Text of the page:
Defending a deity (any deity) against satire is a piece of thinking that has become scrambled somewhere. Just as God does not need those who believe in Him to tell Him that He is great (see The uncharitable goat), God does not need those who believe in Him to stick up for Him like a bullied child in a playground. If one follows the thinking of religious extremists whose idea of constructive criticism is to kill a load of people, it seems that they wish others to be frightened into doing like they do, without much caring whether they think like they do i.e. an ‘outside only’ change. That is how the terrorist do; they don’t make a nuanced, cogent argument for their own point of view (i.e. an argument that might persuade people into changing their insides as well, to thinking like they do and doing like they do). I don’t know why this is, but part of my argument here is that, while people are all different from each other (nuance), they also have things in common that help us connect with one another. Terrorists seem very different from all the people I know and their actions are baffling; nevertheless, I think it is important to try to find explanations for them. The best theories I have come up with are as follows. One, terrorists may enjoy the idea that people fear them; it may make people who have hitherto felt like minor characters suddenly feel that they are (and/or deserve to be) centre stage. Two, there may be an element of ‘I am in blood stepp’d in so far’[13]; in other words, once part of such a group, turning back seems as difficult as going on, particularly if the group provides structure, brotherhood, purpose and camaraderie, and if there are penalties for leaving the group. Three, it may give them a sense of power: they may enjoy muttering the terrorist equivalent of ‘By my pretty floral bonnet, I will end you’[14] before embarking on a new and brave mission, like shooting unarmed people or kidnapping schoolgirls. Four, they may genuinely think that fear is a more effective tool than persuasion, and that what you do is more important than why you do it. Five, they aren’t able to make a cogent argument for their own point of view, because their point of view is not built on argument, but their own fear: fear of other large, undifferentiated groups that they understand only dimly, as a series of stereotypes. Terrorists, in other words, are frightened people, and one of the things they are frightened of is nuance. We do, therefore, have at least one thing in common with them.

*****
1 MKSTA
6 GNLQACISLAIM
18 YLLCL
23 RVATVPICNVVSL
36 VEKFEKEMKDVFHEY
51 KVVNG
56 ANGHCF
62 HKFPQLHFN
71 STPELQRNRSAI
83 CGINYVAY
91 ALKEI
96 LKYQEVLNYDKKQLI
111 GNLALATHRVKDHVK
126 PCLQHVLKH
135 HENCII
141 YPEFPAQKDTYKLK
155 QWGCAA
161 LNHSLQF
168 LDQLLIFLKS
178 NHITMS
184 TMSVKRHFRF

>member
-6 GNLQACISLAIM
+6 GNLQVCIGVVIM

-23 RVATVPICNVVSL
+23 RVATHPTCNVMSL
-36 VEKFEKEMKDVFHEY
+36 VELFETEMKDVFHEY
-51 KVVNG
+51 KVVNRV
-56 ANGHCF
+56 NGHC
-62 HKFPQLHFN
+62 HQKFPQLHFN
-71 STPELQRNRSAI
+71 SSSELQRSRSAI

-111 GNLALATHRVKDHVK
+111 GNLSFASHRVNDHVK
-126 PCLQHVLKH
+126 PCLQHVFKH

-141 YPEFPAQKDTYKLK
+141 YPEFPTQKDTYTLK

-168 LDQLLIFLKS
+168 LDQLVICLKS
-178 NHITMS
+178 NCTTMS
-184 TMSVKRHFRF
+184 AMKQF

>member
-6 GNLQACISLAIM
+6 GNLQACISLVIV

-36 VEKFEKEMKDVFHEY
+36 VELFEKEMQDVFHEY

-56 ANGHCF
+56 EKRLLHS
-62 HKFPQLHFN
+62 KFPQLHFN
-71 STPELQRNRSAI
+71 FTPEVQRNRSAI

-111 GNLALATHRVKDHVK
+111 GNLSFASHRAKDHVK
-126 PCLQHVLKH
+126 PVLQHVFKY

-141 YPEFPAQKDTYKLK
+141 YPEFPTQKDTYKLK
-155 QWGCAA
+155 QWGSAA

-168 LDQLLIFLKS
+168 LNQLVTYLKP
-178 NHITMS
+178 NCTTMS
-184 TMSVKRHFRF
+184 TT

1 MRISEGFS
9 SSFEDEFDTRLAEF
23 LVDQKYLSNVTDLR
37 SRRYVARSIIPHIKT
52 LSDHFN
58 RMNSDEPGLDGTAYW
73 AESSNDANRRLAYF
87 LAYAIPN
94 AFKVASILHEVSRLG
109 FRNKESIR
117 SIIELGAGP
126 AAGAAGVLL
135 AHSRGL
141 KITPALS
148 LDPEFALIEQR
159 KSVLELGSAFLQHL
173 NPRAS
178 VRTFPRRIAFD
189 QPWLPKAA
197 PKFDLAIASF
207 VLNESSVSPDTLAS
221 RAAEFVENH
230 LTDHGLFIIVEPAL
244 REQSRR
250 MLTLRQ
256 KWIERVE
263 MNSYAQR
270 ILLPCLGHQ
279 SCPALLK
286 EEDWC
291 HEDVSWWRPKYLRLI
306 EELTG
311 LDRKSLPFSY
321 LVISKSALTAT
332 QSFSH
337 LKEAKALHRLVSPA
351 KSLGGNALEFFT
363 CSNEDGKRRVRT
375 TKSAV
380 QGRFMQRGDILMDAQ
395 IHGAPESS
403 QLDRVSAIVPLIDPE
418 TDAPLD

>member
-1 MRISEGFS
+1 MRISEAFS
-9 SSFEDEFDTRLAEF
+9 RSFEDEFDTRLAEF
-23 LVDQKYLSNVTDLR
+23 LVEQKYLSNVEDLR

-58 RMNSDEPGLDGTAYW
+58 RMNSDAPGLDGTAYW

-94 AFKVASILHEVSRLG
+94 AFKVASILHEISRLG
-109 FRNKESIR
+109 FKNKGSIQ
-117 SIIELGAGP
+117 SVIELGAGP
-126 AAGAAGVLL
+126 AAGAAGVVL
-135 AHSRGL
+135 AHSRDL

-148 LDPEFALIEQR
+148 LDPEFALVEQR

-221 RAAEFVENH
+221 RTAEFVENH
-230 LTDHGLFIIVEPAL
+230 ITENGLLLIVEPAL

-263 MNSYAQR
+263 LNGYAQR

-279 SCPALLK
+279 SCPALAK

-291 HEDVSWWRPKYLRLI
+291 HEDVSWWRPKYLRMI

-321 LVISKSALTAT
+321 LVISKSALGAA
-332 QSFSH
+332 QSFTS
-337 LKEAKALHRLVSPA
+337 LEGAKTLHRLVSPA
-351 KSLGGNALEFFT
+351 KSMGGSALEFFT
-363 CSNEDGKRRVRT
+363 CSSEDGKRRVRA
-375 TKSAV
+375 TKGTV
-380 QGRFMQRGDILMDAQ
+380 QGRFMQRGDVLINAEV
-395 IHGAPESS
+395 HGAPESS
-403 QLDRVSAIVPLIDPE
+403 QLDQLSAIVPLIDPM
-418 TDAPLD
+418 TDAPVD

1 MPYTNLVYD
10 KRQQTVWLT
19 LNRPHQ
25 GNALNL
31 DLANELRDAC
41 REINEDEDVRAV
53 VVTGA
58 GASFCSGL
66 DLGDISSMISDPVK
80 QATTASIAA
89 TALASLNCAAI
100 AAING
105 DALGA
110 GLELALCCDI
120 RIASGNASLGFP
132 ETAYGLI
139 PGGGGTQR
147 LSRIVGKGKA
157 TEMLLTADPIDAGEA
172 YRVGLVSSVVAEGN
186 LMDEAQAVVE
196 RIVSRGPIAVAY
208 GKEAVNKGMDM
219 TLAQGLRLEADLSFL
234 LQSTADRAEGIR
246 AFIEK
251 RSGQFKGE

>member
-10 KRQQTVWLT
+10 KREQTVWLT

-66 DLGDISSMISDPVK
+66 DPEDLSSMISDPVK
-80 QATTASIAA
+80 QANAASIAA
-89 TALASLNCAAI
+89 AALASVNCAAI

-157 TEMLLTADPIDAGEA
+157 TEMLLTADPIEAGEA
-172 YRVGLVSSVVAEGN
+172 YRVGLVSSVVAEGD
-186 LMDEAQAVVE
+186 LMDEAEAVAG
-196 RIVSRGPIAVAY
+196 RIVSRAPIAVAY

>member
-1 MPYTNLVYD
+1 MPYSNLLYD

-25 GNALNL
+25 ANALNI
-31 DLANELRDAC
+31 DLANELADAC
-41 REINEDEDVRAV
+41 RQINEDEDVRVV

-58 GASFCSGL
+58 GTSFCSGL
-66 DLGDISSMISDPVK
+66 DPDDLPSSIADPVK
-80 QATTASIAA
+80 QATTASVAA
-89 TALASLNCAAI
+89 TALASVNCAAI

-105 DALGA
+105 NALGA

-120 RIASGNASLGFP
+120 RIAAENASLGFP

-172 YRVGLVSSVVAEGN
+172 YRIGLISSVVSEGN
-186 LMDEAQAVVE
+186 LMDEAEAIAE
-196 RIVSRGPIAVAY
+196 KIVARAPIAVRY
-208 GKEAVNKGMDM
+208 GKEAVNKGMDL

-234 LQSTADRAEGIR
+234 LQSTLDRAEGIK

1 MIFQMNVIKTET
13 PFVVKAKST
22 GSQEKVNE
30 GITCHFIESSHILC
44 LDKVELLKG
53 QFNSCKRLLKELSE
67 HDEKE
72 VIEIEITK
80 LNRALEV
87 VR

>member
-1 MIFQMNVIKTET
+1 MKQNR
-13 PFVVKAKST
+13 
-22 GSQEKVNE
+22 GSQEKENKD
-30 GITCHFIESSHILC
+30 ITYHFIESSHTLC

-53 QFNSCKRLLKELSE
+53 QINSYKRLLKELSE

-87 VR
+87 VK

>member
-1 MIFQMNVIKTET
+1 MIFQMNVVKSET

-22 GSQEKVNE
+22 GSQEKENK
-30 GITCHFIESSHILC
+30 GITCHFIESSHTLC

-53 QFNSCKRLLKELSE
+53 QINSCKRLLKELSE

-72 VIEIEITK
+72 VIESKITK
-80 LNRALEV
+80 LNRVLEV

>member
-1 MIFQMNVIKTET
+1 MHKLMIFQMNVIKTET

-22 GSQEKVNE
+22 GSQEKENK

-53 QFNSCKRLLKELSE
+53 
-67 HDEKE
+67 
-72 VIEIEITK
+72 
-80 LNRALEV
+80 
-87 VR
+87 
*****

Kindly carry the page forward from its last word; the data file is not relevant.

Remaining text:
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[1] Best Book Title Ever.

[2] Best Name for a Steamed Pudding Shop Ever.